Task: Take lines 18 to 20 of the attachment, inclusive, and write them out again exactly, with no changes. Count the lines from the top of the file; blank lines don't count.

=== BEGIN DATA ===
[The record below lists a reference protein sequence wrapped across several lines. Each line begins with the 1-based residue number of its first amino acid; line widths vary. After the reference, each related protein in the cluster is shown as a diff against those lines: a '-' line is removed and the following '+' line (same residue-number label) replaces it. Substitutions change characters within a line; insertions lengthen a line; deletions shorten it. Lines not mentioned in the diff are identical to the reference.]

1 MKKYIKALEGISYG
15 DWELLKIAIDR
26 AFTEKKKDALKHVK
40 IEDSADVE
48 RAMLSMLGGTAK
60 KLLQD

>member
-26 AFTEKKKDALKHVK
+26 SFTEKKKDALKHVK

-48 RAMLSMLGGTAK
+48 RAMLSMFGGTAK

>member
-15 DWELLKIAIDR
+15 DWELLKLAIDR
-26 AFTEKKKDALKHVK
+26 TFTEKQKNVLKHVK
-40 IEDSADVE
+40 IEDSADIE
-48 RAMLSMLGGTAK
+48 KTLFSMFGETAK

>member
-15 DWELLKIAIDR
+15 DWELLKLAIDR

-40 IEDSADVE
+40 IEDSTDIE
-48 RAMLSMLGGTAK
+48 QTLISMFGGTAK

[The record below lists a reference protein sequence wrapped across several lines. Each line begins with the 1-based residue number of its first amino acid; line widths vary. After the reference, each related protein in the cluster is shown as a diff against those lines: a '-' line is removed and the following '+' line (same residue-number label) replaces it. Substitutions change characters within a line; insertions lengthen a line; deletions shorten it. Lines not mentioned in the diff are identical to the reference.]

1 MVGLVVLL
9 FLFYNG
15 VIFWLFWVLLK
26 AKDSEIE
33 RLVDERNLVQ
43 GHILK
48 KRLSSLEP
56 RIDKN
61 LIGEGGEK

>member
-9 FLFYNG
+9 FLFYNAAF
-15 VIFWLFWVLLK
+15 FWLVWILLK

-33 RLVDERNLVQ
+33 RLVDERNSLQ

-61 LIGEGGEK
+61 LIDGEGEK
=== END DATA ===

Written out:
-40 IEDSADVE
+40 IEDSADIE
-48 RAMLSMLGGTAK